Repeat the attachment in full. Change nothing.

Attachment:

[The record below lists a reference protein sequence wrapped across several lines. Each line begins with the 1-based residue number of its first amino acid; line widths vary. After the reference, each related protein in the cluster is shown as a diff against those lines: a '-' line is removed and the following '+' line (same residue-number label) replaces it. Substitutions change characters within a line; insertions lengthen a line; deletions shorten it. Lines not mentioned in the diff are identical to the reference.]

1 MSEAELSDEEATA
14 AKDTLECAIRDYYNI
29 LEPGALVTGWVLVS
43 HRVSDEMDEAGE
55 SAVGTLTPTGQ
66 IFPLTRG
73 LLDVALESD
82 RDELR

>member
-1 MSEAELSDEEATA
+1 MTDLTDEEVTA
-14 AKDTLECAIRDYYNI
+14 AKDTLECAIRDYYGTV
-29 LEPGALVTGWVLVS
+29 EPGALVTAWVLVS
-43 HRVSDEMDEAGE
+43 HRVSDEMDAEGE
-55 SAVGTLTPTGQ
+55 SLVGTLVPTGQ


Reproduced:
[The record below lists a reference protein sequence wrapped across several lines. Each line begins with the 1-based residue number of its first amino acid; line widths vary. After the reference, each related protein in the cluster is shown as a diff against those lines: a '-' line is removed and the following '+' line (same residue-number label) replaces it. Substitutions change characters within a line; insertions lengthen a line; deletions shorten it. Lines not mentioned in the diff are identical to the reference.]

1 MSEAELSDEEATA
14 AKDTLECAIRDYYNI
29 LEPGALVTGWVLVS
43 HRVSDEMDEAGE
55 SAVGTLTPTGQ
66 IFPLTRG
73 LLDVALESD
82 RDELR

>member
-1 MSEAELSDEEATA
+1 MTDLTDEEVTA
-14 AKDTLECAIRDYYNI
+14 AKDTLECAIRDYYGTV
-29 LEPGALVTGWVLVS
+29 EPGALVTAWVLVS
-43 HRVSDEMDEAGE
+43 HRVSDEMDAEGE
-55 SAVGTLTPTGQ
+55 SLVGTLVPTGQ